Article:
A lingering question has circled the police killing of 34-year-old Brandon Lopez — the cousin of Santa Ana Councilman Johnathan Ryan Hernandez — who was chased by Anaheim officers through Santa Ana’s city limits in September and shot to death after barricading himself in his car:
Why did Santa Ana police relinquish tactical command over the scene, in their own city, to Anaheim police officers who later that night shot Lopez repeatedly, mistaking a water bottle in his hand for a gun as he ran away, after forcing him out of his car with a flashbang?
Santa Ana’s mayor publicly asked that question during an October council meeting days after the fatal Sept. 28 shooting.
So has the president of Santa Ana’s police union, Gerry Serrano, who appears to have added the issue to his long list of existing grievances and accusations against top City Hall management.
A barrage of legal complaints against the city this year, under Serrano, has focused on officials like Police Chief David Valentin and City Manager Kristine Ridge. The city has refuted the veracity of such complaints, saying they’re unsubstantiated and it’s all part of Serrano’s pressure campaign to boost his pension.
Yet Serrano — in an October emailed letter to the city, released through a records request and first made public by freelance journalist Ben Camacho — appeared to raise the same concern that Mayor Vicente Sarmiento raised in public.
Specifically, “at some point during this incident, apparently, Chief Valentin called Anaheim Chief Jorge Cisneros and this critical incident was unexplainably & unjustly given to Anaheim PD,” Serrano wrote.
Voice of OC sought comment from Valentin and the department on Tuesday but was told by a spokesperson that Valentin was out of the office.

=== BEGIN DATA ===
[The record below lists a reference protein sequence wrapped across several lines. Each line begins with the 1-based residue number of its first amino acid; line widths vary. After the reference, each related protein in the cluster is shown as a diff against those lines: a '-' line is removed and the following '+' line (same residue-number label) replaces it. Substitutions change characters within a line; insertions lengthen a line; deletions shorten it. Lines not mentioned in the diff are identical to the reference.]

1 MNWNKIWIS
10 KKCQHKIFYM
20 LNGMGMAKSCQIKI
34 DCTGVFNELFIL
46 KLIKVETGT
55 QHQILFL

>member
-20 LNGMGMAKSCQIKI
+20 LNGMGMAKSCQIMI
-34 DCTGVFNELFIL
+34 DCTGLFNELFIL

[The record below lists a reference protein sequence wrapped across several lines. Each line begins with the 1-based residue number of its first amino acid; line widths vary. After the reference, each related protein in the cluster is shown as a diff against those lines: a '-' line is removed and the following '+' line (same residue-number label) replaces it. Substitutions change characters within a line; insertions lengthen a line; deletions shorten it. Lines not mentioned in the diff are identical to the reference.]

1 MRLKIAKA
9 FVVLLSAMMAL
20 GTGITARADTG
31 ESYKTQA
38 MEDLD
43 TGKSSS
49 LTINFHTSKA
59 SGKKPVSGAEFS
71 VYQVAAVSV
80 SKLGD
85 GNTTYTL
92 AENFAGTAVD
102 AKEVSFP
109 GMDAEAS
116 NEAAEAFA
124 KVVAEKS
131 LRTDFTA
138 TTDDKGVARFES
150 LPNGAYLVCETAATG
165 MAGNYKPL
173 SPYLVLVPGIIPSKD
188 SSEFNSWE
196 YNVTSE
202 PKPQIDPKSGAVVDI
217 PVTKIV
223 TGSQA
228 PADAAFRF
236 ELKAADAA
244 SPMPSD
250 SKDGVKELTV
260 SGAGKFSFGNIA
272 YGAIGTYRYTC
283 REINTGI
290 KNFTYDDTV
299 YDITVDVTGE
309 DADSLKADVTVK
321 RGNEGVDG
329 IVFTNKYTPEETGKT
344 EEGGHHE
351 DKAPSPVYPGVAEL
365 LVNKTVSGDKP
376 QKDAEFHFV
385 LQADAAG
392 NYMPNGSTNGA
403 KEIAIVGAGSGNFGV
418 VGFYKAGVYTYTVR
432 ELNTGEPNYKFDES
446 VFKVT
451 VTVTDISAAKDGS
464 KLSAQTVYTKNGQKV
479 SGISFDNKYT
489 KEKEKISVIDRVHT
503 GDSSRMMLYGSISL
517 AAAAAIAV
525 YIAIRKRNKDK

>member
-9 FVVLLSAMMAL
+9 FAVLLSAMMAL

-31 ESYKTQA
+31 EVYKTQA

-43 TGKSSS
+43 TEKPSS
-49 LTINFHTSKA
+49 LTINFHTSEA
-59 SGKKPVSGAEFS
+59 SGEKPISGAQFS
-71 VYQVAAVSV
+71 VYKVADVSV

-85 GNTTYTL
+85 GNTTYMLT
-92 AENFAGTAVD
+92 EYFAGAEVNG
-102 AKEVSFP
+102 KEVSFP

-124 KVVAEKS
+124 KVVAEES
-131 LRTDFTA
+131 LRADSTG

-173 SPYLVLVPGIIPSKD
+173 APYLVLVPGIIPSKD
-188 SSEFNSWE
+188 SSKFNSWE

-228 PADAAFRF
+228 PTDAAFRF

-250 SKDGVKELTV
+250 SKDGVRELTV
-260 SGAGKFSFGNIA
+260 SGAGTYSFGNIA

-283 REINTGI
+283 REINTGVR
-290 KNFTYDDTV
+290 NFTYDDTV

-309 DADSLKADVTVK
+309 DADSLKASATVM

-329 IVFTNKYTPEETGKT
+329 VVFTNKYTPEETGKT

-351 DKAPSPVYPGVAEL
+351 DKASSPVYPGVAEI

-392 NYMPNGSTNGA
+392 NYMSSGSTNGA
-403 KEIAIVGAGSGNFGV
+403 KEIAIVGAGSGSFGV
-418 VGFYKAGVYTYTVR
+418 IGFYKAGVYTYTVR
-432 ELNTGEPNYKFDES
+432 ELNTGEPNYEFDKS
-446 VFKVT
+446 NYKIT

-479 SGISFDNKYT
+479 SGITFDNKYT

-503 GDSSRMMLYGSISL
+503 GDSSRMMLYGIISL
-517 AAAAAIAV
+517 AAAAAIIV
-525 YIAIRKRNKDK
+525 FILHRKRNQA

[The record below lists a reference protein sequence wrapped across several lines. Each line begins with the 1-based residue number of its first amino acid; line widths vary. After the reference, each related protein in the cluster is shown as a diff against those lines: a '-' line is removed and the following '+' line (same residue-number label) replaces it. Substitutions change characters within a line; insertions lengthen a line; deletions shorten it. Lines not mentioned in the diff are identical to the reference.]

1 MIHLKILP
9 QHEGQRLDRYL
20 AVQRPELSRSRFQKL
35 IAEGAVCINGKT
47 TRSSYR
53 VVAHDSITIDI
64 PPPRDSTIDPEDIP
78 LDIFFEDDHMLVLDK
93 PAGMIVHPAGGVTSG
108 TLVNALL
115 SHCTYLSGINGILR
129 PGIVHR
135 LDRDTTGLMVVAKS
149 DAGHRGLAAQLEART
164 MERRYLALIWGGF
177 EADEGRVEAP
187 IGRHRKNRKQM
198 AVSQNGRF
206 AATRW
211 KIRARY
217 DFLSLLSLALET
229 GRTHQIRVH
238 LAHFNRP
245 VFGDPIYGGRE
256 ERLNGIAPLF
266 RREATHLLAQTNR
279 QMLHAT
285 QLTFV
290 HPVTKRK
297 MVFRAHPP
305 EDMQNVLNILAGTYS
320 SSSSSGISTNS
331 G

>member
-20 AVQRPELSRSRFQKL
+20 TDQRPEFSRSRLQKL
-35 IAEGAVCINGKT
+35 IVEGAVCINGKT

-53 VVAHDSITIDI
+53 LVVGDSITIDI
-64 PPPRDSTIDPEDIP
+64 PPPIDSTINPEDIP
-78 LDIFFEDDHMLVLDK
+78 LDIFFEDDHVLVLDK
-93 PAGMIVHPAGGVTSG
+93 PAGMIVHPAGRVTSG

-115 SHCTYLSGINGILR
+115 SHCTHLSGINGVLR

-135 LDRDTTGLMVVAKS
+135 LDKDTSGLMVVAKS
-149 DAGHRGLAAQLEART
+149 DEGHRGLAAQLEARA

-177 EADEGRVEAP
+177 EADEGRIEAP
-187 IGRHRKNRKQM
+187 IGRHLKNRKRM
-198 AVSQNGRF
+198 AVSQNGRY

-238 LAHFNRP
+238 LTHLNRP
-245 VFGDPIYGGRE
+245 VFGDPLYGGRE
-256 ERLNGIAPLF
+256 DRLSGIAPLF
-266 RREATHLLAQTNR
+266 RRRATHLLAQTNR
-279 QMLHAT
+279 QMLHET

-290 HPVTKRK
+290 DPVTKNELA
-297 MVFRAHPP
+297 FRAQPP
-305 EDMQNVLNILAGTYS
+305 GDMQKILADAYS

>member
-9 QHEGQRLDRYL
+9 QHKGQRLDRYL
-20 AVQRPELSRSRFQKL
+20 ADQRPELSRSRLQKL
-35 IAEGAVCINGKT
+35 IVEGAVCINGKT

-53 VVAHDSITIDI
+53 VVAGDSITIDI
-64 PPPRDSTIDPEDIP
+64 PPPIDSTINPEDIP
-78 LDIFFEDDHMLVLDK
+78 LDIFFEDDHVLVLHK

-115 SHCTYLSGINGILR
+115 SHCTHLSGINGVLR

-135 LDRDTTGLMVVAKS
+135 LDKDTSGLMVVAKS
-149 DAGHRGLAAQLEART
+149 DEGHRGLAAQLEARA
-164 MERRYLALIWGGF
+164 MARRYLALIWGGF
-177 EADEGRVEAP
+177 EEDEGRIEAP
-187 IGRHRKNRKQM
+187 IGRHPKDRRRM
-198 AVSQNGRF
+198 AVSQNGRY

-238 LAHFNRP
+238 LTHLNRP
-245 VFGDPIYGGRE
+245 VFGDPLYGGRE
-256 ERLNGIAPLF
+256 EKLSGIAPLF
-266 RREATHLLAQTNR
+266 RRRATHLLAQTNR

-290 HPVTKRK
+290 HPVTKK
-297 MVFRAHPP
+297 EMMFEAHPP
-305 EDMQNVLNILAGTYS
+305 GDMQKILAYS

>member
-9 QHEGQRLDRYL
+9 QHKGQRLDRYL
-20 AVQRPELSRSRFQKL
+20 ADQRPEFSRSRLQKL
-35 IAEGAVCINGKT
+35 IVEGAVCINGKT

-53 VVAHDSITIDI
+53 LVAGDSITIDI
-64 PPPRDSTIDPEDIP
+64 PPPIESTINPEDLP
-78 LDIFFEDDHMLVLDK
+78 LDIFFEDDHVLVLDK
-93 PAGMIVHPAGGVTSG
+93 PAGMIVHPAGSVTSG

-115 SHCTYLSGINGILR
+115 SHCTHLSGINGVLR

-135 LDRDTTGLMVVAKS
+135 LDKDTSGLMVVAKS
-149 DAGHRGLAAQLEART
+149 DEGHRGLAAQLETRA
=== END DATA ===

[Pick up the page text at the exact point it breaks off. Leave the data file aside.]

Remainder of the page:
Santa Ana police gave command of the scene to Anaheim officers just after 9 p.m. that day, according to Anaheim Police Sgt. Jacob Gallacher, speaking in a video about the incident which the department posted to YouTube on Nov. 12.
Serrano said the department under Valentin violated protocols laid out by the Orange County Chiefs of Police and Sheriff’s Association — which appears to be a regional law enforcement group but there’s little information about it online — and said Santa Ana police should have been the ones to initiate and conduct SWAT operations that night since it was their city.
Those SWAT operations were instead conducted by Anaheim authorities, who fired a flashbang into Lopez’s car to force him out.
“These operations should not be initiated by an outside agency without prior approval from the agency with jurisdiction,” Serrano wrote, which accuses Valentin of failing “to protect our community and city by forfeiting and relinquishing a critical incident to an outside agency.”
He added: “Such negligence and failure to protect resulted in a tragic incident which possibly could have been avoided.”
“I find it rather interesting to see that even police officers are able to recognize the mishaps,” said Lopez’s cousin and city council member Hernandez in a Tuesday phone interview, reacting to Serrano’s complaint.
He added, “I find it interesting to see people (like Serrano) raising awareness of the fact that police aren’t supposed to kill people.”